There is encryption, and there's a fairly standard way of doing that, and that's called HTTPS, courtesy of SSL. When you use https, your packets are encrypted at your computer. People can still sniff it, but they can't see what's inside. Eventually it gets to the server, and the server knows how to decrypt the packet because it more or less told your computer how to encrypt it (also, the server sends you back encrypted data, which only you can decrypt, so that's nice. Makes loading a page use a tiny bit more cpu, but hey, encryption ftw).
This is done through the magic of certificates and signing and keys and other stuff I won't bore you with. But the certificate is important to explain because it is "self signed". When the server is telling you how to encrypt it, you want to make sure you have the right server, and that our server isn't just someone pretending to be our server.

We provide a certificate, and your browser needs to trust it, because nobody else can provide our exact certificate, but they can provide their own certificate and pretend like its ours. To prevent this from happening, we can ask some other company will sign our certificate - preferably a company that is known to do good signing. Your browser has a list of a bunch of well-known ones already written in. Which means that if our certificate is signed by a company that your browser knows, it will automatically trust our certificate - there's virtually no chance that you're being phished.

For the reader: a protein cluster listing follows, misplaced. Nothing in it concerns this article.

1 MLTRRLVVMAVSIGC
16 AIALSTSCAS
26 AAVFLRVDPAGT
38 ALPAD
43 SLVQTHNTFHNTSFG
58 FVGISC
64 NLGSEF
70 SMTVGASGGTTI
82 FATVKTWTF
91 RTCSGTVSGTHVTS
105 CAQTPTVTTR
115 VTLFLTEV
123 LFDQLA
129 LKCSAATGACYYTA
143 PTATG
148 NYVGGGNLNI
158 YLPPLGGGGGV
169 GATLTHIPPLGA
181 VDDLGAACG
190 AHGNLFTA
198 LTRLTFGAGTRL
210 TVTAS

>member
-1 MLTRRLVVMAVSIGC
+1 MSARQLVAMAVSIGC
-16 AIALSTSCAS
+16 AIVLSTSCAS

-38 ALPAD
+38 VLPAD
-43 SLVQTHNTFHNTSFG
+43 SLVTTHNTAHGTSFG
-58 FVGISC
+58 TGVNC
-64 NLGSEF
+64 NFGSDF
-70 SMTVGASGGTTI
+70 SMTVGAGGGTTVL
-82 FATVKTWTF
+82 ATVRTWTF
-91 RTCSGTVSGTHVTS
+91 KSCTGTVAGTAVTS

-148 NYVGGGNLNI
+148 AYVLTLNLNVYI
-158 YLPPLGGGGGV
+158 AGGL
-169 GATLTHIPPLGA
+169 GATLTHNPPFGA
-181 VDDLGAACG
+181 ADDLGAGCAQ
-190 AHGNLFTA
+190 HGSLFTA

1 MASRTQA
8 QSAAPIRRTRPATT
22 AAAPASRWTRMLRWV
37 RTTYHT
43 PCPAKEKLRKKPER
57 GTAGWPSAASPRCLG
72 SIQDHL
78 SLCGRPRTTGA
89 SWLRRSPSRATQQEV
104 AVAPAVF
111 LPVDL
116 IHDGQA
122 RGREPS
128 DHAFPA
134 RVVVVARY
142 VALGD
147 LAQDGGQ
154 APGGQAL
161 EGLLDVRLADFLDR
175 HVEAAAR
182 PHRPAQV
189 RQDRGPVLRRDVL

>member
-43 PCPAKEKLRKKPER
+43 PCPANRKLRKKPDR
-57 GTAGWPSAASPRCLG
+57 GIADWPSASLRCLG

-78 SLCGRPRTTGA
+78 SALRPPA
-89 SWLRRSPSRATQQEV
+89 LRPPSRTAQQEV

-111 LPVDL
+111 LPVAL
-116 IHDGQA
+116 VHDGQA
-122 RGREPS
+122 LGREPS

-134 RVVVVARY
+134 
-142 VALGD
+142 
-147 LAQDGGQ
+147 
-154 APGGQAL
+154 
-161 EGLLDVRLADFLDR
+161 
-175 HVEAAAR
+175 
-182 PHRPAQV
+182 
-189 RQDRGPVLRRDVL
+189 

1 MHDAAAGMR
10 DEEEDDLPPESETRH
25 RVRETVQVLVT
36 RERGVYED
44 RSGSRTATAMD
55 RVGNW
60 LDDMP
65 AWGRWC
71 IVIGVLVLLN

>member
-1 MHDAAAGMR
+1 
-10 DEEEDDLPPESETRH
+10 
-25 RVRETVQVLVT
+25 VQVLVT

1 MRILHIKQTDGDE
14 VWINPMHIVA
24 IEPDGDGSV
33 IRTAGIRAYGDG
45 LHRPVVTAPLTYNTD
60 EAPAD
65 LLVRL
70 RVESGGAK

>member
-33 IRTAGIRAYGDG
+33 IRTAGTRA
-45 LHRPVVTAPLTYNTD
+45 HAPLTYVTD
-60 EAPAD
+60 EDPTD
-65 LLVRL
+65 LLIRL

However, we haven't asked some other company to sign our certificate (yet), because it costs money, and some of them (like digicert, probably the best-known one) cost hundreds of dollars. We're not paying that. So we've self-signed our certificate until we can find a cheap signer (we're looking into it and we'll make a decision very soon).

So, if you want to use our website/forums securely, you need to navigate your browser to https://enigma-dev.org at which point your browser should hopefully yell at you and say "This certificate is self-signed! Are you sure you trust this website?!" and you need to decide if you trust it's us, or if you think it's a phisher. Since we just set this up, it's unlikely that anybody phished it that quickly, so I'd say it's fairly safe to trust it. In firefox, this is done by "I understand the risks - Add an exception".